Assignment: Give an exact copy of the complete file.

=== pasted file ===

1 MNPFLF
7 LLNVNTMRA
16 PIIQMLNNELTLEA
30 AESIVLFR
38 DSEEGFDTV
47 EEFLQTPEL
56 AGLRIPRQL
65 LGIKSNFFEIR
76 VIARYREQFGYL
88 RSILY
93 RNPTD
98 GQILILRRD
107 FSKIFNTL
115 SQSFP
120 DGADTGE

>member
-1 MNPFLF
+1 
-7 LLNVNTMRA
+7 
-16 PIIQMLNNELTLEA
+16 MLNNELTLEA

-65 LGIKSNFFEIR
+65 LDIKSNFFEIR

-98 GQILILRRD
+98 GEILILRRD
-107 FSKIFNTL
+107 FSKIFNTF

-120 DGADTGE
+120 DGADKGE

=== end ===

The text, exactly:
1 MNPFLF
7 LLNVNTMRA
16 PIIQMLNNELTLEA
30 AESIVLFR
38 DSEEGFDTV
47 EEFLQTPEL
56 AGLRIPRQL
65 LGIKSNFFEIR
76 VIARYREQFGYL
88 RSILY
93 RNPTD
98 GQILILRRD
107 FSKIFNTL
115 SQSFP
120 DGADTGE

>member
-1 MNPFLF
+1 
-7 LLNVNTMRA
+7 
-16 PIIQMLNNELTLEA
+16 MLNNELTLEA

-65 LGIKSNFFEIR
+65 LDIKSNFFEIR

-98 GQILILRRD
+98 GEILILRRD
-107 FSKIFNTL
+107 FSKIFNTF

-120 DGADTGE
+120 DGADKGE